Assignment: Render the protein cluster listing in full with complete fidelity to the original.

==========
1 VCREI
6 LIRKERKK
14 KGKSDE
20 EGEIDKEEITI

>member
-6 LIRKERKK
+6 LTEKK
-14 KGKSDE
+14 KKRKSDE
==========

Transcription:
1 VCREI
6 LIRKERKK
14 KGKSDE
20 EGEIDKEEITI

>member
-6 LIRKERKK
+6 LTEKK
-14 KGKSDE
+14 KKRKSDE